Lebeya wants his name clearedComment on this story
Pretoria - A former deputy national police commissioner has turned to the North Gauteng High Court to clear his name after certain statements were wrongly attributed to him in an inquest judgment two years ago in the case involving suspended crime intelligence boss Richard Mdluli.
According to Lieutenant-General Godfrey Lebeya, magistrate Jurg Vivier, among others, in his judgment seemed to have mistakenly attributed some statements made by then head of the Hawks, Major-General Shadrack Sibiya to him (Lebeya). This was during the findings of Vivier following the inquest into the death of Mdluli’s love rival, Oupa Ramogibe, who was allegedly murdered in 1999.
Vivier delivered his judgment in November 2012, in which he found that there was no evidence implicating Mdluli and others in the death.
Lebeya and Sibiya were among the various witnesses who gave evidence during the formal inquest.
Lebeya is now asking the high court to review and correct certain portions of Vivier’s judgment, which were in his (Lebeya’s) opinion, wrong. Lebeya stated that some of the findings and statements made in the judgment were factually incorrect and “in certain regards the respondent (magistrate) appears to confuse me with another member”.
He added that although nothing in the eventual finding by the magistrate changed as a result of these facts, the statements have had “far-reaching consequences for me personally”. He, however, accepted that it was a bona fide mistake on the part of the magistrate.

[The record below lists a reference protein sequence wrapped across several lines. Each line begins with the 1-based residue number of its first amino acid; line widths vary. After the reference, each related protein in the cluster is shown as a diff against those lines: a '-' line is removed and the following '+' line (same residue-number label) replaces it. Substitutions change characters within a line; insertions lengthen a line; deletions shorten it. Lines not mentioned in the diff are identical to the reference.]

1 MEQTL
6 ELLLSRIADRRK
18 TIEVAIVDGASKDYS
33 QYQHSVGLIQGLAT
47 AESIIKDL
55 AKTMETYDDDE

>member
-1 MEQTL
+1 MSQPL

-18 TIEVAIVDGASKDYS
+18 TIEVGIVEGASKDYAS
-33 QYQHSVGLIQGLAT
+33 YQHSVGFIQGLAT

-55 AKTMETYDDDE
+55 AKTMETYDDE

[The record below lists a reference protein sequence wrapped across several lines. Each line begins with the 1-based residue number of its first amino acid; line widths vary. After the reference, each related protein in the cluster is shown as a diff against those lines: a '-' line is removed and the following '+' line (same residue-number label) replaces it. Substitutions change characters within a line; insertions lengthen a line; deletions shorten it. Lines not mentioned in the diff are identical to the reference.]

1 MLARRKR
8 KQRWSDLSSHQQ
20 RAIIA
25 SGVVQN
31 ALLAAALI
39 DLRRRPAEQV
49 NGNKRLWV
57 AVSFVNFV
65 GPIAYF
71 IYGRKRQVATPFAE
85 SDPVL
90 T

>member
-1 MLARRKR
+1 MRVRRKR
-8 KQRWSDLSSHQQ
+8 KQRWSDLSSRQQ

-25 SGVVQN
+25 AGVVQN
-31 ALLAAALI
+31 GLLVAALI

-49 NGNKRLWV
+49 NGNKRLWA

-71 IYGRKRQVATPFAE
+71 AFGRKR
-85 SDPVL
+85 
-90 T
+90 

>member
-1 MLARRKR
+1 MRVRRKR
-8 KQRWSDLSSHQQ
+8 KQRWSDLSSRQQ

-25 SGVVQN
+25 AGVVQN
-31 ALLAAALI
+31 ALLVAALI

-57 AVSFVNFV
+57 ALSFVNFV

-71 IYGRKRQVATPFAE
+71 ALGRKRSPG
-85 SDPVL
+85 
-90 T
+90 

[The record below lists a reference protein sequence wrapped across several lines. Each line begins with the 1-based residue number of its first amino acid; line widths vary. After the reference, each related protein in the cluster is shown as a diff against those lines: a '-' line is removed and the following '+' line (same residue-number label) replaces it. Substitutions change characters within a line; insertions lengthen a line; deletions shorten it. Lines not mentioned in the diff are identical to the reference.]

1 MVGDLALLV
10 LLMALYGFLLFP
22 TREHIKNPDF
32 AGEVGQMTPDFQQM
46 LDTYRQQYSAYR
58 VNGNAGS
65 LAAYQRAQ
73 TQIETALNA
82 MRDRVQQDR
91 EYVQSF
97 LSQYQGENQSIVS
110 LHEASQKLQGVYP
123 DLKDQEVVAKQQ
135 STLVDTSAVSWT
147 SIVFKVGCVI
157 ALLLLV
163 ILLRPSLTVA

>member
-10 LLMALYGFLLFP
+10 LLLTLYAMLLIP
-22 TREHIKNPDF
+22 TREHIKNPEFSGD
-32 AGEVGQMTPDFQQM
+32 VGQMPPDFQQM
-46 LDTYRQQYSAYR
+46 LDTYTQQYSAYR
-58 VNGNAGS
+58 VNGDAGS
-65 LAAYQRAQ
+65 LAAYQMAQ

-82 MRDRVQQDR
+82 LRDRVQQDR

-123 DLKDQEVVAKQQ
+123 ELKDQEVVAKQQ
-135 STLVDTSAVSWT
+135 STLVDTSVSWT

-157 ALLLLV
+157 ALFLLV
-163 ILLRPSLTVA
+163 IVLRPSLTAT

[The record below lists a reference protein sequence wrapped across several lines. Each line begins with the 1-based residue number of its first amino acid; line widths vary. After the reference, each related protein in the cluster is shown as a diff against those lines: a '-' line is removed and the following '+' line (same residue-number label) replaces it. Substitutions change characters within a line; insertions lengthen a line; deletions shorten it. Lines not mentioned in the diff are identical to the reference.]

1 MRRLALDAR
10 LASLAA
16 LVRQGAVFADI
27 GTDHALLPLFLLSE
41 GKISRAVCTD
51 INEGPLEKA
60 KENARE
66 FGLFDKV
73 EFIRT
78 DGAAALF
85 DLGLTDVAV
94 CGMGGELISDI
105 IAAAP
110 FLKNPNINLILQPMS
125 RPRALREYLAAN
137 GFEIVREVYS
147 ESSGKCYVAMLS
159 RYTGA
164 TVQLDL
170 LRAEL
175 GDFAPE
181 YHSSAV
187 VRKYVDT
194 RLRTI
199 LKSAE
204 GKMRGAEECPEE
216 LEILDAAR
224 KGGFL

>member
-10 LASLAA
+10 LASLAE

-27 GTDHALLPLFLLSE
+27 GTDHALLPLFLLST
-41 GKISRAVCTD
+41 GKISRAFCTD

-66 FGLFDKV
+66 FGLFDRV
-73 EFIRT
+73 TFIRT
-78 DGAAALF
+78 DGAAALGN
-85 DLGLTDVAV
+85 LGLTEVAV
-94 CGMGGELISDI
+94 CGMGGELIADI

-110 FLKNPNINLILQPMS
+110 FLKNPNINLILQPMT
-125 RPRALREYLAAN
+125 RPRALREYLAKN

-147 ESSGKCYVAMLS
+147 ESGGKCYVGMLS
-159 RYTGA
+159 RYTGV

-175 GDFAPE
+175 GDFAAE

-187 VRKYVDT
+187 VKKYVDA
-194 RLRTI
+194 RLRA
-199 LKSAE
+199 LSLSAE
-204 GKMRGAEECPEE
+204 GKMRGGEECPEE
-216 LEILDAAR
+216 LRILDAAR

Lebeya, who is also an advocate, said he was in 2011 asked to submit an affidavit relating to the death of Ramogibe, which he did. This also resulted in him giving evidence during the inquest.
“I have no issue with the (inquest) court’s findings, but I have issues with the reasons advanced.”
He said he asked the director of public prosecutions of south Gauteng to re-open the inquest and so correct the “flaws”, but he was told this was not possible.
One of the problems he has with the judgment is that it (wrongly) suggests that he is part of the so-called “forces behind the alleged plot to sink Mdluli”.
“This had the effect of drawing me into the fray in circumstances where I was not involved. As a result of this statement my integrity has clearly been impaired.” Lebeya pointed out that the Mdluli matter has dominated the media and said the remarks wrongly attributed to him attacked his credibility as a senior officer in the SAPS. (It) has the potential of putting permanent question marks behind his name.